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  • Writer's pictureIrma Rastegayeva

The Biggest Healthcare Breaches of The Last Year

Updated: Oct 24, 2020

Cybercrime is a multi-billion dollar industry.

Healthcare records are particularly prized because of the wealth of information that they provide. For example, the AMCA data breach exposed over 22 million records, counting today as the biggest breach to affect third parties.

In this post, we’ll run through the AMCA breach, and some of the other biggest healthcare breaches of 2019.

The AMCA Data Breach

This breach revealed the information of 22 million Americans. It seems that the hackers hit the motherload. They got away with:

  • Names

  • Addresses

  • Email Addresses

  • Medical Information

  • Social Security Numbers

  • Credit Card Numbers

The company has since filed for bankruptcy as a direct result of this hack. The hack was only discovered because of the high number of fraudulent charges appearing on clients’ statements. We still don’t know the full impact of the breach.

The lesson that we should learn from this is that breaches can have far-reaching effects. They might even result in the closure of your business.

The Dominion National Breach

The Dominion National Breach saw the records of 2.9 million Americans being exposed. That doesn’t sound too bad, until you consider that the breach occurred over a period of nine years. Too many companies believe that cyber criminals hit just once and move on.

This breach shows that the exact opposite is actually true. Instead of leaving, the hacker left themselves a back door. This allowed them to dip back in and out as they pleased.

The hackers got:

  • Full names

  • Social Security Numbers

  • Bank Account Numbers

  • ID Numbers

  • Taxpayer Numbers

  • Addresses

  • Email Addresses

The lesson we should learn from this is never to be complacent. The hacker hid their tracks well, but it’s inconceivable that a company with a good cybersecurity system in place could have missed the mark so badly. Regular testing of the company’s systems is now crucial.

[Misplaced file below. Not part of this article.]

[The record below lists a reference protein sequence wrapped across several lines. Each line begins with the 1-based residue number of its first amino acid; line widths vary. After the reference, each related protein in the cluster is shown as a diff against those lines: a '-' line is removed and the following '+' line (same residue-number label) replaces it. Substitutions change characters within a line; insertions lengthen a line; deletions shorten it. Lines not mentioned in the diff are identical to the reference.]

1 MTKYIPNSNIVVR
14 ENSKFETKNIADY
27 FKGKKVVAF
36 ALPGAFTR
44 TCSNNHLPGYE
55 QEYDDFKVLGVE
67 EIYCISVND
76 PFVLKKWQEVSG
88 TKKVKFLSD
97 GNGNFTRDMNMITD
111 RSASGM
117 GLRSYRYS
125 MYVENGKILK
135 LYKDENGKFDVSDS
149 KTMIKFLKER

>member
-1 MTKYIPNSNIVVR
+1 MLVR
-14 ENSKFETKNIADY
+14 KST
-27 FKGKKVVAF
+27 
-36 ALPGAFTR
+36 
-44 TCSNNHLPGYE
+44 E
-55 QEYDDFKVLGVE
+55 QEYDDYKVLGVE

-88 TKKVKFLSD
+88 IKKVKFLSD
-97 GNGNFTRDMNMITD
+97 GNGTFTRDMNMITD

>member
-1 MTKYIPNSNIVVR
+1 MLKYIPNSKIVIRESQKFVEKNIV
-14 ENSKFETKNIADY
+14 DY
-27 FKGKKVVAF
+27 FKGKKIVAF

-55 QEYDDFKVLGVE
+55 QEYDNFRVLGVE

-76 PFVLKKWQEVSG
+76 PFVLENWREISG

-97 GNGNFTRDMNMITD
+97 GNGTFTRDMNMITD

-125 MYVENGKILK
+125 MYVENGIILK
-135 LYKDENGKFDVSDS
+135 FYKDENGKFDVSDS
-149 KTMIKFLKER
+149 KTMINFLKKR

The Inmediata Health Group Incident

We’re labeling this an incident rather than a breach. The problem here wasn’t a hacker but rather a bad configuration of the company’s website. The outcome is the same, though. The details of over 1.5 million clients were exposed.

The company doesn’t believe that the information was accessed, but how do we know for sure?

Fortunately, there wasn’t much sensitive data exposed. That said, some social security numbers were amongst the unprotected information.

The lesson that we should learn from this is that you should be sure your website doesn’t have any holes.

The UW Medicine Incident

The numbers for this one come in at just over 970,000 member’s information being exposed. Again, the reason for the breach was user error. A misconfigured server left the information of clients exposed.

What is frightening here is that the company was notified just after Christmas in 2018. The information remained online until the tenth of January 2019. The company brought up an interesting observation.

While they could remove their data easily enough, the problem was that it was floating around on Google. Google saves snapshots of sites. If the site is down, it can display these cached items instead.

The lesson that we should learn from this is that you might have more of an issue than you realize. Erasing something off the net is not that simple.

The Oregon Department of Human Services Breach

They’re still tallying the number of victims here. The Oregon DHS serves around 1.2 million people, though. What’s frightening about this breach is that the information was attained through phishing. Phishers targeted nine employees to access the information they wanted.

The lesson that we should learn from this is that learning to recognize phishing attempts should be a priority for businesses.

Final Notes

There you have it – the top five breaches in the healthcare industry in 2019.

With hackers able to sell these packages at around $10 per name, even a modest haul of 100,000 could get them $1,000,000.

Cybercrime is big business. And with numbers like these, it’s clear that the healthcare industry is a highly attractive target.


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